A spouse dies in 2013, they both generally give a check to their son each for the allowed amount by the end of the year, I.e. generally for Christmas.... But the wife dies before Christmas... Can the husband write a check on his behalf and hers for 28,000.00 to their son.. Or does the wife's usual ability to gift not exist anymore because she can not physically write and sign the check????

SallyHerigstad
SallyHerigstad

@Breea

You are correct - your parents don't need to worry about gift or estate taxes until their total gifts and estate, after the annual gift exclusion amounts, exceeds the limit. For 2014, that limit is $5.34 million.


If they give you $96,000, they will need to file a gift tax return. However, no tax will be due.

Andrea Ward CPA
Andrea Ward CPA

If it was a discounted commission that was negotiated then it is not income to you.  But, if the realtor charged 3% through closing and then gave you 2% as a payment, then yes, this should be claimed s other income on your tax return.

Andrea Ward CPA
Andrea Ward CPA

The IRS requires that you aggregate all the gifts you receive from overseas.  So, if you got a gift from your wife's mother who is in Korea and then another individual who is outside of the U.S. during the same year, you would add them together.

If the total you received from individual who are overseas is less than or equal to $100,000 then you do not have to report the gift to the IRS using Form 3520.  The  receipt of the gift from a foreigner is never taxable to you as the recipient, just possibly reportable.  Just as an FYI to you, if you ever do receive over $100,000 from individuals who are overseas in a year, you really need to fill out the 3520 because the IRS imposes penalties if you fail to do so.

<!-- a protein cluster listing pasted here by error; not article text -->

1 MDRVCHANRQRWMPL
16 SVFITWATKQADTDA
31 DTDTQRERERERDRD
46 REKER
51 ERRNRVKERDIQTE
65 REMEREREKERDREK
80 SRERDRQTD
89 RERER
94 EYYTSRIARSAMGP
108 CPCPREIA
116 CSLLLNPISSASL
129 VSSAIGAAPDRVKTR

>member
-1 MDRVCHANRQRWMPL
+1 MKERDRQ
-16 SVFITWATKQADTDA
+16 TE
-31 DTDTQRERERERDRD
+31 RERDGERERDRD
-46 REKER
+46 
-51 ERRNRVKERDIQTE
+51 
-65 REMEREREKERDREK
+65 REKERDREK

drewd77
drewd77

By the way we are in the U.S. and my wife her citizenship but her mother is a Korean citizen.

Andrea Ward CPA
Andrea Ward CPA

Yes, you can claim the interest if the statement is in you or your spouse's name and SSN.  The source of the funds used to pay off your loan is a nonissue here.

Andrea Ward CPA
Andrea Ward CPA

The funds from your brother is not taxable since it would be a gift.  But since it is over $14,000 and he would be a resident alien, he should fill out a gift tax return to let the IRS know this (it won't cost him any "real" money until he gives more than $5,340,000 total during life and at death).

And later when you gift him the house, if the equity is over $14,000 you would have the same obligation to report the gift of equity to the IRS too.

SallyHerigstad
SallyHerigstad